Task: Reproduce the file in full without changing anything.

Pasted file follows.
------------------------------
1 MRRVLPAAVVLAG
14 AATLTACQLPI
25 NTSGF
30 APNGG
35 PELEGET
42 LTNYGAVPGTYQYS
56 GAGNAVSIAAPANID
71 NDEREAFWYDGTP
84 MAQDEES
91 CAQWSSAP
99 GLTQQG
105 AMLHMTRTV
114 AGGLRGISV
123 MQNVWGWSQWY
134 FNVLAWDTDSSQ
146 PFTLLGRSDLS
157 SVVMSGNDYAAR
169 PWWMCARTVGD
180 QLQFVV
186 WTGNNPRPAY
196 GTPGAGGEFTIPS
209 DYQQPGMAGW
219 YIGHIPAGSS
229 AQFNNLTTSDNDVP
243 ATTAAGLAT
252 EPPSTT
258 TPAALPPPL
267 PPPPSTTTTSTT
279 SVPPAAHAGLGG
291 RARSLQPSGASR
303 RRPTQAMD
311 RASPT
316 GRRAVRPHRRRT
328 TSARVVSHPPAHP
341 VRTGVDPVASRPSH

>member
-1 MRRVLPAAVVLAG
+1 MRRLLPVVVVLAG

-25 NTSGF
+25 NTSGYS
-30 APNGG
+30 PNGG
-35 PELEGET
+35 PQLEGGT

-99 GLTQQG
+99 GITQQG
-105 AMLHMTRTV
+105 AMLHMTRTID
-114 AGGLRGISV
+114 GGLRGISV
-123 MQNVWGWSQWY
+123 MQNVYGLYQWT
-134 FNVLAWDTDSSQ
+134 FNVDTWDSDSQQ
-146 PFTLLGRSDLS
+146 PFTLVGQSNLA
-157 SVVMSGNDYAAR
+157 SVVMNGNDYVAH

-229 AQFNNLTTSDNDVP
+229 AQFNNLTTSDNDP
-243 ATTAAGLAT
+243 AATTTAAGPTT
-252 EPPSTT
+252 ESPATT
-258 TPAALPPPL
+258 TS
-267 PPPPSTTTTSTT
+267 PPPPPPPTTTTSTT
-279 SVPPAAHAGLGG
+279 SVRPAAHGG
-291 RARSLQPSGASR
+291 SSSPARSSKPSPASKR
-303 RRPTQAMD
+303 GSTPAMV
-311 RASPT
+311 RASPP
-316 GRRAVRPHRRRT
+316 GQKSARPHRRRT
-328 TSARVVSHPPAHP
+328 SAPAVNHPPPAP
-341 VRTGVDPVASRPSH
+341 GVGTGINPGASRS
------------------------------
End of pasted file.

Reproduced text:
1 MRRVLPAAVVLAG
14 AATLTACQLPI
25 NTSGF
30 APNGG
35 PELEGET
42 LTNYGAVPGTYQYS
56 GAGNAVSIAAPANID
71 NDEREAFWYDGTP
84 MAQDEES
91 CAQWSSAP
99 GLTQQG
105 AMLHMTRTV
114 AGGLRGISV
123 MQNVWGWSQWY
134 FNVLAWDTDSSQ
146 PFTLLGRSDLS
157 SVVMSGNDYAAR
169 PWWMCARTVGD
180 QLQFVV
186 WTGNNPRPAY
196 GTPGAGGEFTIPS
209 DYQQPGMAGW
219 YIGHIPAGSS
229 AQFNNLTTSDNDVP
243 ATTAAGLAT
252 EPPSTT
258 TPAALPPPL
267 PPPPSTTTTSTT
279 SVPPAAHAGLGG
291 RARSLQPSGASR
303 RRPTQAMD
311 RASPT
316 GRRAVRPHRRRT
328 TSARVVSHPPAHP
341 VRTGVDPVASRPSH

>member
-1 MRRVLPAAVVLAG
+1 MRRLLPVVVVLAG

-25 NTSGF
+25 NTSGYS
-30 APNGG
+30 PNGG
-35 PELEGET
+35 PQLEGGT

-99 GLTQQG
+99 GITQQG
-105 AMLHMTRTV
+105 AMLHMTRTID
-114 AGGLRGISV
+114 GGLRGISV
-123 MQNVWGWSQWY
+123 MQNVYGLYQWT
-134 FNVLAWDTDSSQ
+134 FNVDTWDSDSQQ
-146 PFTLLGRSDLS
+146 PFTLVGQSNLA
-157 SVVMSGNDYAAR
+157 SVVMNGNDYVAH

-229 AQFNNLTTSDNDVP
+229 AQFNNLTTSDNDP
-243 ATTAAGLAT
+243 AATTTAAGPTT
-252 EPPSTT
+252 ESPATT
-258 TPAALPPPL
+258 TS
-267 PPPPSTTTTSTT
+267 PPPPPPPTTTTSTT
-279 SVPPAAHAGLGG
+279 SVRPAAHGG
-291 RARSLQPSGASR
+291 SSSPARSSKPSPASKR
-303 RRPTQAMD
+303 GSTPAMV
-311 RASPT
+311 RASPP
-316 GRRAVRPHRRRT
+316 GQKSARPHRRRT
-328 TSARVVSHPPAHP
+328 SAPAVNHPPPAP
-341 VRTGVDPVASRPSH
+341 GVGTGINPGASRS